Study finds specialty drug costs increase 15% annually

Prime Therapeutics, Blue Cross and Blue Shield of Minnesota study examines RA, hep C drug costs

SAN DIEGO — Specialty drugs are expected to account for 50% of all drug costs by 2018, according to two new studies.

By contrast, specialty drugs accounted for 20% of all drug costs in 2009, but increased to 28.7% by 2012. Pharmacy benefit manager Prime Therapeutics and Blue Cross and Blue Shield of Minnesota conducted the studies, and Prime is presenting them Tuesday at the Academy of Managed Care Pharmacy's 25th annual meeting and expo in San Diego.

"The increasing rate of specialty drugs expenses is due to increased non-specialty generic use; expected continued pharmaceutical, manufacturer, annual, double-digit price increases; increasing specialty drug use and future pipeline of new specialty drugs," Prime director of health outcomes Patrick Gleason said.

The studies, based on pharmacy and medical claims from 1.2 million commercially insured and continuously enrolled members receiving a drug for hepatitis C or rheumatoid arthritis, focused on cost-of-care trends for the two disease states.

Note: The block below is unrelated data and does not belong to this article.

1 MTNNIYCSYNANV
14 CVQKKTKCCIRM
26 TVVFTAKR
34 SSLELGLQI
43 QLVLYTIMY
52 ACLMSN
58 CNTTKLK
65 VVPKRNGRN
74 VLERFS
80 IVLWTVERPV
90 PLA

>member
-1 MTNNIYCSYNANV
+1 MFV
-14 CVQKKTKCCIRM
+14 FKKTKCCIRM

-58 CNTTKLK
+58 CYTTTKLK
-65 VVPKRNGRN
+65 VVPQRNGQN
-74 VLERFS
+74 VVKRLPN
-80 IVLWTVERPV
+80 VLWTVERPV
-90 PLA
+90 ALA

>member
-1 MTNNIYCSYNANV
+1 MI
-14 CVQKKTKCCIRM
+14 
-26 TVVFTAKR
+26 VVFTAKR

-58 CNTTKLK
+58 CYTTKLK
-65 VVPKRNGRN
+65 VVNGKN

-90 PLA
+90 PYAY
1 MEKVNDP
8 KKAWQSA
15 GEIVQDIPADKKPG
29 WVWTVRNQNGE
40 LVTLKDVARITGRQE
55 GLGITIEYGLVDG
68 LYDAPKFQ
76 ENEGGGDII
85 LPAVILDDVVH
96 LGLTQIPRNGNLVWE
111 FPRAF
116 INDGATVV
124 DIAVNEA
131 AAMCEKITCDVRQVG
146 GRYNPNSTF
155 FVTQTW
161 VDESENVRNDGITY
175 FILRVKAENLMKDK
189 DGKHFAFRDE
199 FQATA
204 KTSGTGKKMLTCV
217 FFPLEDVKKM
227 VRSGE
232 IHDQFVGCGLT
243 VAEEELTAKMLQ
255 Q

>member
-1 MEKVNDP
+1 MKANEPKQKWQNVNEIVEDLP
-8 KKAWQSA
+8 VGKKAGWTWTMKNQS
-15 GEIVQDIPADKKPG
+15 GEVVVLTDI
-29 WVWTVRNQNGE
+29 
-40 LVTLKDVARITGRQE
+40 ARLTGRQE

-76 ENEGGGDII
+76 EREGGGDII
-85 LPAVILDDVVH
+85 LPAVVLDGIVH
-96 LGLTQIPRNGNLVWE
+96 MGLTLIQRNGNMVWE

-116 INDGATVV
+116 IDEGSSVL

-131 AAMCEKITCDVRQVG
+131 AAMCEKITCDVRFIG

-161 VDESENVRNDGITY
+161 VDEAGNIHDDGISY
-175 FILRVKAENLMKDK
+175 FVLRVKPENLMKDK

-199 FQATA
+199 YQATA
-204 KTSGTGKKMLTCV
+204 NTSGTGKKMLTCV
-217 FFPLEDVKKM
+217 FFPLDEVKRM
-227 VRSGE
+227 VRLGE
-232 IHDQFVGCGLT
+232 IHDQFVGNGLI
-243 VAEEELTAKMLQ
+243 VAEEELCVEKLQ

In one, researchers found that despite use of specialty drugs for hepatitis C decreasing from 17.2% to 14.1% between 2008 and 2011, the compound annual growth rate during that time was 15%, and specialty drug costs accounted for $13,332 of the total $38,055 cost for hepatitis C care in 2008; by 2011, that figure had risen to $30,415 of $57,799.

The other study found that rheumatoid arthritis drug use rose from 34.6% to 35.4% between 2008 and 2010, with a compound annual growth rate in the cost of care of 7.3%. All other medical costs were $11,252 in 2008 and $13,710 in 2010, and combined medical and specialty drug costs for the disease accounted for $16,218 of $29,652, or 54.7%, in 2008. In 2010, the percentage was lower, at 53%, though costs accounted for $18,098 of $34,163.

"These studies show the RA and hep C pharmacy costs now go beyond all medical costs, therefore the expected medical savings cannot offset the specialty drug investment," Gleason said. "As pharmacy benefit managers and health plans strive to work to improve the quality of care for individuals with specialty drug needs, the expected increases in cost of care can be lessened through specialty pharmacy management programs."

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